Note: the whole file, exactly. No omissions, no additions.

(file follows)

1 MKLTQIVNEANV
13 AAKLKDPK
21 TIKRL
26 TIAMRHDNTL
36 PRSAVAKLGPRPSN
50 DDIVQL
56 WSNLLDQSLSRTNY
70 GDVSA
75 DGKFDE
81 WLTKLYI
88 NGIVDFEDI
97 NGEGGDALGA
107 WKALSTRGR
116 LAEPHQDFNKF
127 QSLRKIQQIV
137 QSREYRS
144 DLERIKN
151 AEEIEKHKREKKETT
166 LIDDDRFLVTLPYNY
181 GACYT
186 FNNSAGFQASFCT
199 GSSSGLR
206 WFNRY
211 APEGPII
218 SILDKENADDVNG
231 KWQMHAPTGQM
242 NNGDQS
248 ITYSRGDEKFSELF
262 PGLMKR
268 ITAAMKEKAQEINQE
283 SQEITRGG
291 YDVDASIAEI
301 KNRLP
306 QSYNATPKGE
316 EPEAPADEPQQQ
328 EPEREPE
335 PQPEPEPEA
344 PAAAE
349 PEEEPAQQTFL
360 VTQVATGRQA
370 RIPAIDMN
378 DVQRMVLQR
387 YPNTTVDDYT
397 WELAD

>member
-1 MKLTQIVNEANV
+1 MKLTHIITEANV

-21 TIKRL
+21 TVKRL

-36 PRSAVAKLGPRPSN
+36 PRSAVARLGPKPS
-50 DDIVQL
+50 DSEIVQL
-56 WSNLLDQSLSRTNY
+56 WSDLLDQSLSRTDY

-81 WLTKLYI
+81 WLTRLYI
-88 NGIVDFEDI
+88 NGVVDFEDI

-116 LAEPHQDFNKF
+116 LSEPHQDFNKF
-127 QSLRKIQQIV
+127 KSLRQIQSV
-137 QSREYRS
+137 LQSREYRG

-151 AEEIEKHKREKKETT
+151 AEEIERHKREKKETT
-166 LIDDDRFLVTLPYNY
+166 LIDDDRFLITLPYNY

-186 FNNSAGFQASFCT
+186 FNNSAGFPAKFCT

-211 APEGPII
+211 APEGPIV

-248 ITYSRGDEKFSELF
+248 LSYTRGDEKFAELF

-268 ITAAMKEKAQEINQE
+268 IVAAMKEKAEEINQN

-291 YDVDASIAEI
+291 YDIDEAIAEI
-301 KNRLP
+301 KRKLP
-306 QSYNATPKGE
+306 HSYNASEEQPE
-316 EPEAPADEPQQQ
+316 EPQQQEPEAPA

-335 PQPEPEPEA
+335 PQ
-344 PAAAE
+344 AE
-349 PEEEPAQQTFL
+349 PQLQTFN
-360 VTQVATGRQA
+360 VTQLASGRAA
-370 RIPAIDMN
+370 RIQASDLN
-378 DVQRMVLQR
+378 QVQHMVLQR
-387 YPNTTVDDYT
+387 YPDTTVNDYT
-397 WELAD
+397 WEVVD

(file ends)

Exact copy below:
1 MKLTQIVNEANV
13 AAKLKDPK
21 TIKRL
26 TIAMRHDNTL
36 PRSAVAKLGPRPSN
50 DDIVQL
56 WSNLLDQSLSRTNY
70 GDVSA
75 DGKFDE
81 WLTKLYI
88 NGIVDFEDI
97 NGEGGDALGA
107 WKALSTRGR
116 LAEPHQDFNKF
127 QSLRKIQQIV
137 QSREYRS
144 DLERIKN
151 AEEIEKHKREKKETT
166 LIDDDRFLVTLPYNY
181 GACYT
186 FNNSAGFQASFCT
199 GSSSGLR
206 WFNRY
211 APEGPII
218 SILDKENADDVNG
231 KWQMHAPTGQM
242 NNGDQS
248 ITYSRGDEKFSELF
262 PGLMKR
268 ITAAMKEKAQEINQE
283 SQEITRGG
291 YDVDASIAEI
301 KNRLP
306 QSYNATPKGE
316 EPEAPADEPQQQ
328 EPEREPE
335 PQPEPEPEA
344 PAAAE
349 PEEEPAQQTFL
360 VTQVATGRQA
370 RIPAIDMN
378 DVQRMVLQR
387 YPNTTVDDYT
397 WELAD

>member
-1 MKLTQIVNEANV
+1 MKLTHIITEANV

-21 TIKRL
+21 TVKRL

-36 PRSAVAKLGPRPSN
+36 PRSAVARLGPKPS
-50 DDIVQL
+50 DSEIVQL
-56 WSNLLDQSLSRTNY
+56 WSDLLDQSLSRTDY

-81 WLTKLYI
+81 WLTRLYI
-88 NGIVDFEDI
+88 NGVVDFEDI

-116 LAEPHQDFNKF
+116 LSEPHQDFNKF
-127 QSLRKIQQIV
+127 KSLRQIQSV
-137 QSREYRS
+137 LQSREYRG

-151 AEEIEKHKREKKETT
+151 AEEIERHKREKKETT
-166 LIDDDRFLVTLPYNY
+166 LIDDDRFLITLPYNY

-186 FNNSAGFQASFCT
+186 FNNSAGFPAKFCT

-211 APEGPII
+211 APEGPIV

-248 ITYSRGDEKFSELF
+248 LSYTRGDEKFAELF

-268 ITAAMKEKAQEINQE
+268 IVAAMKEKAEEINQN

-291 YDVDASIAEI
+291 YDIDEAIAEI
-301 KNRLP
+301 KRKLP
-306 QSYNATPKGE
+306 HSYNASEEQPE
-316 EPEAPADEPQQQ
+316 EPQQQEPEAPA

-335 PQPEPEPEA
+335 PQ
-344 PAAAE
+344 AE
-349 PEEEPAQQTFL
+349 PQLQTFN
-360 VTQVATGRQA
+360 VTQLASGRAA
-370 RIPAIDMN
+370 RIQASDLN
-378 DVQRMVLQR
+378 QVQHMVLQR
-387 YPNTTVDDYT
+387 YPDTTVNDYT
-397 WELAD
+397 WEVVD